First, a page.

Concluding this week’s theme, here are the last 5 facts…
FACT 1:In 1829, David Walker of Boston publishes An Appeal to the Colored Citizens of the World which calls for a slave uprising in the South.
The fiery-militant David Walker was born on September 28, 1785, in Wilmington, North Carolina. His father was an enslaved African who died a few months before his son’s birth, and his mother was a free woman of African ancestry. Walker grew up to despise the system of slavery that the U.S. government allowed in America. He knew the cruelties of slavery were not for him and said, “As true as God reigns, I will be avenged for the sorrow which my people have suffered.” He eventually moved to Boston during the 1820s and became very active within the free black community. Walker’s intense hatred for slavery culminated in him publishing his Appeal to the Colored Citizens of the World in September 1829. The Appeal was smuggled into the southern states, and was considered subversive, seditious, and incendiary by most white men in both northern and southern states. It was, without a doubt, one of the most controversial documents published in the antebellum period.
Walker was concerned about many social issues affecting free and enslaved Africans in America during the time. He also expressed many beliefs that would become commonly promoted by later black nationalists such as: unified struggle for resistance of oppression (slavery), land reparations, self-government for people of African descent in America, racial pride, and a critique of American capitalism. His radical views prompted southern planters to offer a $3000 bounty for anyone who killed Walker and $10,000 reward for anyone who returned him alive back to the South. Walker was found dead in the doorway of his Boston home in 1830. Some people believed he was poisoned and others believed that he died of tuberculosis.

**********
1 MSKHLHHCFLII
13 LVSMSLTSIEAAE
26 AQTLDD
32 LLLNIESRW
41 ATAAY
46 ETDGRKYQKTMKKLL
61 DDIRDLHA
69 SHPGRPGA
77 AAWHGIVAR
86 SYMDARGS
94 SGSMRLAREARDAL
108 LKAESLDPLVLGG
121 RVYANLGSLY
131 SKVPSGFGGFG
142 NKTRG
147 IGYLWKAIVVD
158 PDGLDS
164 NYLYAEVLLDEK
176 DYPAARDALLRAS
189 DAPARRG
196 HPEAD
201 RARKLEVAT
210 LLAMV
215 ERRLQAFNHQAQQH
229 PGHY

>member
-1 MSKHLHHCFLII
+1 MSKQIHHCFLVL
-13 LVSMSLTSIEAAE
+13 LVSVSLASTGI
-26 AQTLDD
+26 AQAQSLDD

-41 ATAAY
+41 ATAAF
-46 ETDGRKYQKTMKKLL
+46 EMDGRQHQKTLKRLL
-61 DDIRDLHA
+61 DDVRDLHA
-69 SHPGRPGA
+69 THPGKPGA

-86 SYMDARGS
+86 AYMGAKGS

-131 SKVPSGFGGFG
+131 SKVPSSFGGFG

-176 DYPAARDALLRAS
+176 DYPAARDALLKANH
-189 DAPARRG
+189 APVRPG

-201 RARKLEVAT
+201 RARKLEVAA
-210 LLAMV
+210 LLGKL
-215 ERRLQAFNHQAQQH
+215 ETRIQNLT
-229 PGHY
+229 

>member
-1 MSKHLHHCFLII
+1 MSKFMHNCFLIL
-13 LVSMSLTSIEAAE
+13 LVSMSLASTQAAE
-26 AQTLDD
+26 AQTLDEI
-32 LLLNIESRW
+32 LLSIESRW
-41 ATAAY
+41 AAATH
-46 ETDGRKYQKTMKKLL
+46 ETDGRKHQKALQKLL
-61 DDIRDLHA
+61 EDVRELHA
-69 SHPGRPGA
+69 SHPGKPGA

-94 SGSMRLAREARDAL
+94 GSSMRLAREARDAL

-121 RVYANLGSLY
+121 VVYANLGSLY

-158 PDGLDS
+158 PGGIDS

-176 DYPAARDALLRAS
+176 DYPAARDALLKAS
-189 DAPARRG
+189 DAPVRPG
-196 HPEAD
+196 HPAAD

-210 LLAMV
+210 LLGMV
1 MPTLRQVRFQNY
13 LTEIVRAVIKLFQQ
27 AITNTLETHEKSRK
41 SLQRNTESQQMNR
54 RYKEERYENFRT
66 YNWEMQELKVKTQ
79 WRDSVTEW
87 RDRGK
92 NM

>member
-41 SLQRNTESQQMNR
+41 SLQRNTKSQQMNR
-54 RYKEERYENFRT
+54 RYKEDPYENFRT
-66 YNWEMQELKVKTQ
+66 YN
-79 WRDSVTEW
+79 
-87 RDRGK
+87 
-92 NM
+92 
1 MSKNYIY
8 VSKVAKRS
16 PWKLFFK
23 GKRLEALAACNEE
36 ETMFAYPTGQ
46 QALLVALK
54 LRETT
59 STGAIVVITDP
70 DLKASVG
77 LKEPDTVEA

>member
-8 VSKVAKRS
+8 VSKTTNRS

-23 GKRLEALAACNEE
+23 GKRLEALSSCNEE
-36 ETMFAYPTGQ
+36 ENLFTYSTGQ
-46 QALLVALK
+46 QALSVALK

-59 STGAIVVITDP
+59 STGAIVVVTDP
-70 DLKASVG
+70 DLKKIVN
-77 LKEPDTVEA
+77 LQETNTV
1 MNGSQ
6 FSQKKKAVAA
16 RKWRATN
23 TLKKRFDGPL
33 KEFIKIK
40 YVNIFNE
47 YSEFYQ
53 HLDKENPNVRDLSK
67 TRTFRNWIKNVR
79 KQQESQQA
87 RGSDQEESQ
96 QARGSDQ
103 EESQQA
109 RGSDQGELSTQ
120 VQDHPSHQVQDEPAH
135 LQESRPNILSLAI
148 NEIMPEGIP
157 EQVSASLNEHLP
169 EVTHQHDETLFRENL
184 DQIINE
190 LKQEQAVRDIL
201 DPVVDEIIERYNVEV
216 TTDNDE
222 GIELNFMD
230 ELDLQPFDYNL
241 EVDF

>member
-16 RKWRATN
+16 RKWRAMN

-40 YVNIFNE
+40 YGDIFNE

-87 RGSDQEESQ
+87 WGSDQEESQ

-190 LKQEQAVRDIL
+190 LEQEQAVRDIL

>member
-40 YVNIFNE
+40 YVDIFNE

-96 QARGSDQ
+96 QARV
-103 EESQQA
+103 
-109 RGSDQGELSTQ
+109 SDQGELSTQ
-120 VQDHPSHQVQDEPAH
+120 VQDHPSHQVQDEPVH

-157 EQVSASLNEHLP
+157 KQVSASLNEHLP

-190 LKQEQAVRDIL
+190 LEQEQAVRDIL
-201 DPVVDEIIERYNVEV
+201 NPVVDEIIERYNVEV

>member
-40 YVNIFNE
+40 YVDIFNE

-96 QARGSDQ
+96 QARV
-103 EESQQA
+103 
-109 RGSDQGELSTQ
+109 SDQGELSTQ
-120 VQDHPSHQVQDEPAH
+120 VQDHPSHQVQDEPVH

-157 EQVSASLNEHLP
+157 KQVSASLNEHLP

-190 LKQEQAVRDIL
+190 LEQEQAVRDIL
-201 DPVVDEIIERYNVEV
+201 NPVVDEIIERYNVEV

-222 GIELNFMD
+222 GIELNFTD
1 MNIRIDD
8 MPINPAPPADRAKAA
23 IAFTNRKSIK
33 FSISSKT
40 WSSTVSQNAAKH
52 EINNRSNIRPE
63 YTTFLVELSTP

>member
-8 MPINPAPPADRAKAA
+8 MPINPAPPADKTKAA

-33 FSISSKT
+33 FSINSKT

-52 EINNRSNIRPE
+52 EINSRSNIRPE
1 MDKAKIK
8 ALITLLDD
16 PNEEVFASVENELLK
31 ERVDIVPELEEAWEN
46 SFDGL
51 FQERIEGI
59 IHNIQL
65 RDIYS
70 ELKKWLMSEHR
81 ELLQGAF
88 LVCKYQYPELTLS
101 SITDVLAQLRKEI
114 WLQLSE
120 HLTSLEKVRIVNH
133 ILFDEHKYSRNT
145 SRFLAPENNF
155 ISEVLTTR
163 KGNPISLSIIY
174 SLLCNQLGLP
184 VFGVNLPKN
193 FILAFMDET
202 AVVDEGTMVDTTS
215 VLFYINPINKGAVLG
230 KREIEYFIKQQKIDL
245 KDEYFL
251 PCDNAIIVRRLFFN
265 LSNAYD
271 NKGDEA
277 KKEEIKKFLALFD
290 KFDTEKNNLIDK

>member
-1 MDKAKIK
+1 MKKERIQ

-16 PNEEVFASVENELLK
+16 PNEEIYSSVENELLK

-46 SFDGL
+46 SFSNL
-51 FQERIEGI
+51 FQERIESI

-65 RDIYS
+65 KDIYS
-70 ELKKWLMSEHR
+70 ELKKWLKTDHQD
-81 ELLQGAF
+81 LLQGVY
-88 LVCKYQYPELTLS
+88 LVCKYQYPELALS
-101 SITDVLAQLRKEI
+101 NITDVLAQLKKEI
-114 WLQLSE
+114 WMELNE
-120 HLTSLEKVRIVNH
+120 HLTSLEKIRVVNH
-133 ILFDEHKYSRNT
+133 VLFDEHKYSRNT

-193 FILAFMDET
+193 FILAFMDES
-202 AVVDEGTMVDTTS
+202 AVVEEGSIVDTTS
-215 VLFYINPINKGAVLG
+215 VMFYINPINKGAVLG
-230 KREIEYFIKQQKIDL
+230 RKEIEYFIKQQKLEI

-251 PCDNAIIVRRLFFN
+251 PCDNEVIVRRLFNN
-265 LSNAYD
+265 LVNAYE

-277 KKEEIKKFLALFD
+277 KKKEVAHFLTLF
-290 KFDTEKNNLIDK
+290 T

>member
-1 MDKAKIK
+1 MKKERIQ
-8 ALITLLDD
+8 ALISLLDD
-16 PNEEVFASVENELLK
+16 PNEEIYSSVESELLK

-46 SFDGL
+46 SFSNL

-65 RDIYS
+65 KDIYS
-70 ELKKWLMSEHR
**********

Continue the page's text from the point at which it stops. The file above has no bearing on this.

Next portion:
In 1830, African American delegates from New York, Pennsylvania, Maryland, Delaware and Virginia meet in Philadelphia in the first of a series of National Negro Conventions to devise ways to challenge slavery in the South and racial discrimination in the North.
FACT 2:In 1831, Jarena Lee’s The Life and Religious Experience of Jarena Lee, A Coloured Lady, was the first autobiography by an African American woman.
Born in Cape May, New Jersey, the early years of Jarena Lee were spent working as a domestic servant. In her twenties, she was converted, sanctified, and received a call to preach. When her request for approval to preach was rebuffed by the African Methodist Episcopal Church, she married an AME minister. His death within a few years of the marriage left Lee a widow with two young children. In order to support her family she renewed her request to the Rev. Richard Allen, the Bishop of the African Methodist Church who then granted her official church approval to preach.
Lee’s evangelistic meetings took place in her home city of Philadelphia and also throughout New England, Canada and west into Ohio. She recounted her meetings in her autobiography, the first to be published in the United States by an African American woman. In that autobiography, Lee frequently mentions the denominational and racial composition of her audience, which, in both cases, was quite inclusive. Between 1849 and 1857, there is no recorded history about her. The last known event in her life was a visit she made to the home of Rebecca Cox Jackson, a Shaker leader, on New Year’s Day in 1857. After that occasion, at the age of 73, nothing is known about her life or death.
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